Remote SDR remotely manages a receiver and a transmitter simultaneously via 2 processors from the Orange PI family (Chinese nano processor similar to the Raspberry Pi). The connection is made via the local area network LAN. I prefer the wired network to WIFI subject to cuts.
The start of the receiver processing is performed in the Orange Pi and is described in the article Remote SSB receiver. 2 data streams come out:
- an audio stream: a channel sampled at 10 kHz
- a spectral analysis stream:2048 points covering the processed band of the receiver, 5 times per second.
Receiver Audio channel
The audio signal coming from the Orange PI enters the processing by the network according to the websocket protocol. The input stream is composed of packets of 1024 bytes, or 512 audio samples encoded on 16 bits and sampled at 10kHz. The processing that follows is synchronous with the audio card of the PC or the display tablet which samples the signals at typically 44.1 or 48kHz. The first stage of the processing is an interpolation to go from 10 kHz to 44.1 or 48kHz. In the mean time, whole 16-bit samples are converted to floating point numbers and multiplied by the desired volume control. Since samples come in asynchronously in packets of 512, a buffer stores them for a few ms, before the Web Audio API plays them synchronously with the sound card. A high pass filter followed by a low pass filter redefines the listening band between 100Hz and 4000Hz. The original signal output from the Orange Pi is between 200 and 3900 Hz.
The audio signal sent to the loudspeaker or the headphones is represented in temporal form by a small oscilloscope and a Fast Fourier Transform (FFT) allows to have a spectral view. This will be useful to subsequently set the transceiver’s transmit frequency to the receive frequency.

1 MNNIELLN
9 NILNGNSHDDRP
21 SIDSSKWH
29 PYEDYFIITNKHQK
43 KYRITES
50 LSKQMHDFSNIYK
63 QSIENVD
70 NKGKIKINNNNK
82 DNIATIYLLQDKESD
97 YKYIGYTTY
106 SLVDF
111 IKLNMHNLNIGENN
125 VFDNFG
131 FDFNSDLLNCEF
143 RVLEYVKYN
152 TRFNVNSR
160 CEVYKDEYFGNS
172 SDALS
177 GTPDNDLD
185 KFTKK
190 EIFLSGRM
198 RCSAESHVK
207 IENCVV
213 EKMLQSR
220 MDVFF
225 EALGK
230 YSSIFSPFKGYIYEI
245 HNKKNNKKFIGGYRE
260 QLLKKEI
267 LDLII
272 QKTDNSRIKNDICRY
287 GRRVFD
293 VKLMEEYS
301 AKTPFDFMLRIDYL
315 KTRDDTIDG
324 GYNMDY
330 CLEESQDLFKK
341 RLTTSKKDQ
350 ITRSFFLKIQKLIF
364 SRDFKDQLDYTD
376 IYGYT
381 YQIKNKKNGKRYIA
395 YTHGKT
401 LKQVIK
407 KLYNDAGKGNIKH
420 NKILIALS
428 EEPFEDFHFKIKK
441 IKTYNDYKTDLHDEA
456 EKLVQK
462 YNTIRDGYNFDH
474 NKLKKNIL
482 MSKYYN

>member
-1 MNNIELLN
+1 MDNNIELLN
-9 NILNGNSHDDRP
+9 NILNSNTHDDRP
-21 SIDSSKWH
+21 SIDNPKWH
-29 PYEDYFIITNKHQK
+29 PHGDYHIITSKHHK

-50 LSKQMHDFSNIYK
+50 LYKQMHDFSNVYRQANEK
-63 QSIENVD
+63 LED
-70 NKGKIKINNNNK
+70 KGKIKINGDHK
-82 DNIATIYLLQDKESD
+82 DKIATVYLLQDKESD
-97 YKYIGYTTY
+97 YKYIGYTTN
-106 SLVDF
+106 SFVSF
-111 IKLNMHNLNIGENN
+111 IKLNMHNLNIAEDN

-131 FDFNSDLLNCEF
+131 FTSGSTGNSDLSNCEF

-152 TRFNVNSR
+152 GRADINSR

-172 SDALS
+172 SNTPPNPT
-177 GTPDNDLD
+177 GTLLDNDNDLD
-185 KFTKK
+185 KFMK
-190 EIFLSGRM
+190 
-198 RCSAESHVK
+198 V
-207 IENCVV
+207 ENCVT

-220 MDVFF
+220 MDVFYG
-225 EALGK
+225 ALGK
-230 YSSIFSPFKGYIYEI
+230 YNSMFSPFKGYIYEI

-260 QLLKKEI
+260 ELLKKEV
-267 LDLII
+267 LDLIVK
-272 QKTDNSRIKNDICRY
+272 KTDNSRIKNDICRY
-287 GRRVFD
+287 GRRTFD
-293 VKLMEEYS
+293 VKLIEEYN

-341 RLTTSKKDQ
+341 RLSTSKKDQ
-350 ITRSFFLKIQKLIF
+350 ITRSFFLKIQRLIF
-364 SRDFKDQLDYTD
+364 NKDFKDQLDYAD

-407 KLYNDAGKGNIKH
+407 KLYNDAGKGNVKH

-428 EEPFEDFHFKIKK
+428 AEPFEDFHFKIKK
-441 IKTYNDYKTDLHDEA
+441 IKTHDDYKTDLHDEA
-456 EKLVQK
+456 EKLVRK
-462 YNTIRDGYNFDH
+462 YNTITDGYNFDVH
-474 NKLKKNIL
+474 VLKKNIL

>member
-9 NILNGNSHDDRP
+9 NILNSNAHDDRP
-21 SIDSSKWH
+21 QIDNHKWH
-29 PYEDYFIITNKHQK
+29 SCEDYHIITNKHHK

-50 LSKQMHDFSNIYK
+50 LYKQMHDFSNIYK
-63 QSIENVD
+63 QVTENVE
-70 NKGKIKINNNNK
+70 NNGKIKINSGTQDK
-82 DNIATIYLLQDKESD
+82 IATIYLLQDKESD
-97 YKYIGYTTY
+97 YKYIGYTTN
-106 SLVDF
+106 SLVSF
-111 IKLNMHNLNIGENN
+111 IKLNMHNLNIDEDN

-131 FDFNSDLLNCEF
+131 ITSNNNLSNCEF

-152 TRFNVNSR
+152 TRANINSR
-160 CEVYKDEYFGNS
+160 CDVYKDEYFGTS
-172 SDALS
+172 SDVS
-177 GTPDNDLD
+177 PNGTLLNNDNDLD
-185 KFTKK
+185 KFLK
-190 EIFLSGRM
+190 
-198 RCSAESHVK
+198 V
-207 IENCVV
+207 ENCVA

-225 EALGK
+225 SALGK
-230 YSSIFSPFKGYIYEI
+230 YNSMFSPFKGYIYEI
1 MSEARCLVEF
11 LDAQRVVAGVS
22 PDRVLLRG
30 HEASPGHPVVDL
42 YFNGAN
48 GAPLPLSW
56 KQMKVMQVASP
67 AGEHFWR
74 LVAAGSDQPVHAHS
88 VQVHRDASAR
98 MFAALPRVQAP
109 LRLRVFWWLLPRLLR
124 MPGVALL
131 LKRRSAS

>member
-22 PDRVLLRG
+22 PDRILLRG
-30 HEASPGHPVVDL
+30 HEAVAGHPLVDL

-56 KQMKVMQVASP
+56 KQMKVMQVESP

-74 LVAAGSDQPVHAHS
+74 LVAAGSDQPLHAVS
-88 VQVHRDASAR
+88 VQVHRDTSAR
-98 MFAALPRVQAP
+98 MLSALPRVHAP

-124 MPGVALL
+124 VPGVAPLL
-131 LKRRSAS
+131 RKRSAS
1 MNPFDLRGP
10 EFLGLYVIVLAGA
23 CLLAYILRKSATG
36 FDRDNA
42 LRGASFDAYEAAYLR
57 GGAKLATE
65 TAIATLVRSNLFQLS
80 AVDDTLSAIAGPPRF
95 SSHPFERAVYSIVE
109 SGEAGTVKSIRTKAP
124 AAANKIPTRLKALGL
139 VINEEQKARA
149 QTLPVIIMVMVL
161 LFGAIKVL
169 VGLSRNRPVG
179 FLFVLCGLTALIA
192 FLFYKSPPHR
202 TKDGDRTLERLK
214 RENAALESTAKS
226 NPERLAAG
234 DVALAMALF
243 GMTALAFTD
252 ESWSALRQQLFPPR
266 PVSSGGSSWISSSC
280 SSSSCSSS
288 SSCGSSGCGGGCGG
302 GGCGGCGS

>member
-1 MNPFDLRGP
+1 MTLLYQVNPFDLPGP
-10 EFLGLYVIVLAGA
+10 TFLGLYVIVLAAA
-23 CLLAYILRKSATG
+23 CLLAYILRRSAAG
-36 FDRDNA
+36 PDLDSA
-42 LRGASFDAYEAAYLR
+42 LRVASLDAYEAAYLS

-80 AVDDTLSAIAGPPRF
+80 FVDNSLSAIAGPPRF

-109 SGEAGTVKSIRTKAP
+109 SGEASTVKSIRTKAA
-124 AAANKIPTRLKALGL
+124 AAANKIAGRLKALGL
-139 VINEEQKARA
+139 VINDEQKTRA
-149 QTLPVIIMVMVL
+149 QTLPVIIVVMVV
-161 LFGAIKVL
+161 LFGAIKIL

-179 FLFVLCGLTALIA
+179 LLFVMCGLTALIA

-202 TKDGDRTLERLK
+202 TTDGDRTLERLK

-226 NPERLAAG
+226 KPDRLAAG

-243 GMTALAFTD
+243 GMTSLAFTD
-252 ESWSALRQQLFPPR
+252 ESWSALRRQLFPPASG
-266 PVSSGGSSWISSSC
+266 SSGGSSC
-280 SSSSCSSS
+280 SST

Reception band spectrum
The second stream at the output of the orange PI consists of a spectral analysis on 1024 points covering the received band of 150, 300, 600, 1200 or 2400kHz. This practically gives a useful band taking into account the filtering on the edges of 125, 250, 500, 1000 or 2000kHz. The data received are directly logarithms of amplitudes. 10dB corresponds to a difference of 100 in amplitude.
At each arrival of a frame of 2048 amplitudes of the spectrum, they are immediately converted into luminosity levels to draw a line of pixels on the waterfall canvas. Each of the amplitudes is averaged by a first order RC filter:
Yn = a * Xn + (1-a) * Yn-1 avec a=0.1
The plot of the instantaneous spectrum of the 1024 amplitudes covering the received frequency band is made from the direct values or those averaged. I prefer averages that smooth out noise.
These averaged channel values make it possible to estimate the signal level above the noise on the audio channel axis to give a reception ratio.
AUTOMATIC FREQUENCY DRIFT COMPENSATION
These averaged channels also make it possible to estimate the fine frequency of a beacon to automatically correct the frequency error of the reception chain. This finds an interesting application in the case of reception from the QO-100 satellite. It makes it possible to compensate for the error introduced by the frequency drift of the PLL of the reception head. The estimate is recalculated every second and sent to the SDR to compensate for the drift. If a beacon is in the center of the spectrum, it is not taken into account because the central channel of the SDR is subject to level errors due to the disparities between the I and Q chains.
Parameters to receiving SDR
It is necessary to send periodically or at each change of parameters to the receiving SDR and the processing in the Orange PI. They are 7 in number:
- the central frequency of the SDR between 1 MHz and 6 GHZ for a Hack RF One.
- the bandwidth to be processed between 150 and 2400kHz
- the fine frequency of the audio channel